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  • Writer's pictureMohammed Fuad

Council gives updates on Lake

Mayor Stephen DiDonato

HAMMONTON—A discussion regarding Hammonton Lake Park and the spraying of the lake was held during a special town council meeting on Jan. 9 at town hall. The council discussed an update regarding the lake and for the public to have a discussion with council to address concerns.

Former Hammonton Public Works Manager and Business Administrator Jerry Barberio said that the town sprayed the lake with Reward aquatic herbicide in 2016-17 with a sprayer built by current Public Works Manager Scott Rivera and Alex DeSilvio.

With the size of the lake being between 60 to 70 acres, the town was permitted to spray 30 acres per year. The permit allowed half the lake to be sprayed per year, with the reason being to stay 1,000 feet away from the outfall of the lake. This is to prevent the product from going out into Hammonton Creek.

The spraying takes about three to five days per year, according to Barberio. The town identified areas of where the bladderwort was extensive, according to a 2013-15 report.

“We had to give the DEP [New Jersey Department of Environmental Protection] a reason why we needed to do this [the spraying],” Barberio said.

“So, we had high concentrations of areas. There were some areas where we couldn't go in just because it was just too shallow,” he said.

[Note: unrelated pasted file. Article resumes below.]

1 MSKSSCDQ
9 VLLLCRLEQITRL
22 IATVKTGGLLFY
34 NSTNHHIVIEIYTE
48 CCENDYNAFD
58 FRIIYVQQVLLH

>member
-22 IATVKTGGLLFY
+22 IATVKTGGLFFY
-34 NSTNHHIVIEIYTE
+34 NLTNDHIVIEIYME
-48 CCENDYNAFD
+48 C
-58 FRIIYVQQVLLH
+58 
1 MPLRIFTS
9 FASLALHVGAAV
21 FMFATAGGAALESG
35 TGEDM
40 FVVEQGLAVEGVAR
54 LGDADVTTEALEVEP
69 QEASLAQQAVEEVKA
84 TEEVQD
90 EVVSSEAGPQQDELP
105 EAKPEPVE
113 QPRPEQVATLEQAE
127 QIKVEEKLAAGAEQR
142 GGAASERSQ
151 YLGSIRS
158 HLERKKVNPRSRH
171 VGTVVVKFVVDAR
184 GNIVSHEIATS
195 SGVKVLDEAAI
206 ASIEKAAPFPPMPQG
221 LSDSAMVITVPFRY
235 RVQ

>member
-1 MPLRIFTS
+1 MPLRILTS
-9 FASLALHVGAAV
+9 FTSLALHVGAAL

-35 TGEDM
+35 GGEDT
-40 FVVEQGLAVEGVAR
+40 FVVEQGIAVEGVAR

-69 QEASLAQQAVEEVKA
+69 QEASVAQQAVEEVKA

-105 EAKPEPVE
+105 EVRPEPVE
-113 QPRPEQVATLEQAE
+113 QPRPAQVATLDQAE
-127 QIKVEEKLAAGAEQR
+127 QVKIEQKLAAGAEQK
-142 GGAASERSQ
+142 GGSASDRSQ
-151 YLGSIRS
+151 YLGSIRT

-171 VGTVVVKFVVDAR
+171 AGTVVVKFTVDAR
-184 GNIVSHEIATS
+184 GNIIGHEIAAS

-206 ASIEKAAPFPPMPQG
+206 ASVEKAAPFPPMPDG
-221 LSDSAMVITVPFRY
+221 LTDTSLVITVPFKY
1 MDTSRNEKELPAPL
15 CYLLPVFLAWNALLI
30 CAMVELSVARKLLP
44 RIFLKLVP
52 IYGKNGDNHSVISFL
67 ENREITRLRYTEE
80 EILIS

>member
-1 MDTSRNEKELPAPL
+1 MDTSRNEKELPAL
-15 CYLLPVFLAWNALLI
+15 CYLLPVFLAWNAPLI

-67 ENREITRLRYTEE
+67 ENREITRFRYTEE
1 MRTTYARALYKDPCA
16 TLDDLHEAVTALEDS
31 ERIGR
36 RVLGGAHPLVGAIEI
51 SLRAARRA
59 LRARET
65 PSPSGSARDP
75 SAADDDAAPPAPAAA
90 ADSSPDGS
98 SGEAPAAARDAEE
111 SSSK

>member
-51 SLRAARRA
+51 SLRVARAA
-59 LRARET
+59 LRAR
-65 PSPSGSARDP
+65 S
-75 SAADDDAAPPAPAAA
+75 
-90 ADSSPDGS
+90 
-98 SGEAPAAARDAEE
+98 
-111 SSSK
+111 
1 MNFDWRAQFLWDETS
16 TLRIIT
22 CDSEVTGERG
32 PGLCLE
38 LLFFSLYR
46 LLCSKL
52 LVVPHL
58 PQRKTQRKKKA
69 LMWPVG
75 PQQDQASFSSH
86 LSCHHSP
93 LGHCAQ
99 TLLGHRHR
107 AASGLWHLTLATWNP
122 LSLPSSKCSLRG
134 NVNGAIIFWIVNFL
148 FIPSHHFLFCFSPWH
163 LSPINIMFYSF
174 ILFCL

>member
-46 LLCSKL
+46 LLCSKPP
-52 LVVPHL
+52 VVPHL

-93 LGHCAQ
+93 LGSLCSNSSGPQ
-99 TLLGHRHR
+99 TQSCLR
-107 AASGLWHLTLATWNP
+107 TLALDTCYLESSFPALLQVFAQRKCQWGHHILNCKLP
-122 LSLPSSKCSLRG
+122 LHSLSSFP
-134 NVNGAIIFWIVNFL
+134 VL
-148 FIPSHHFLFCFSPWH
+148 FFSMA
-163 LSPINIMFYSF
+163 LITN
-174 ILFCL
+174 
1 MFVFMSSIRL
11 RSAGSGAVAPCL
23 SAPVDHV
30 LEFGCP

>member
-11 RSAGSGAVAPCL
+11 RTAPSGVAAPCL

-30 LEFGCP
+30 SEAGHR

When the town applied for the permit on June 17, 2016, the New Jersey Pinelands Commission reviewed the application and sent it back to the DEP with no additional conditions. The permit expired at the end of 2017 and on Dec. 27, 2017, a small concern was raised about endangered species being identified during the process.

Mayor Stephen DiDonato listed those concerns. The concerns were staying 1,000 feet from the outfall of the lake, the letter being written to make the public believe that the town is doing surface spraying and the chemical, which works when the lake’s depth is of two feet. There were some areas of the lake that were deeper than two feet, so the DEP wanted to know how the chemical was going to work on the bladderwort.

Councilman Steven Furgione listed six points that the Pinelands Commission is looking for, with the first two points would be the time and service of the spraying, which will take place in spring. The third point is that the town will monitor the spraying and the fourth is the products used, which was the Reward aquatic herbicide.

The remaining two points were that DuBois Associates provide answers for the spraying [DuBois Associates suggested creating a protection area for the threatened and endangered species of bladderwort, purple bladderwort and humped bladderwort, then spray the rest of the lake.] The final point is to get extensive mapping done.

Furgione then addressed questions and concerns regarding the lowering of the lake. When the lake is down, the bladderwort is exposed and when water and roots freeze, it’ll help remove the bladderwort naturally.

“Water and the roots freeze, therefore it should choke out some of the bladderwort naturally,” Furgione said.

“So that was one of the things we're trying to think of as a process, and I think you're going to see that next week. You're going to get a real bitter cold shot that will help this whole thing out,” Furgione said.

The next town council meeting is Jan. 22 at 7 p.m. in town hall.


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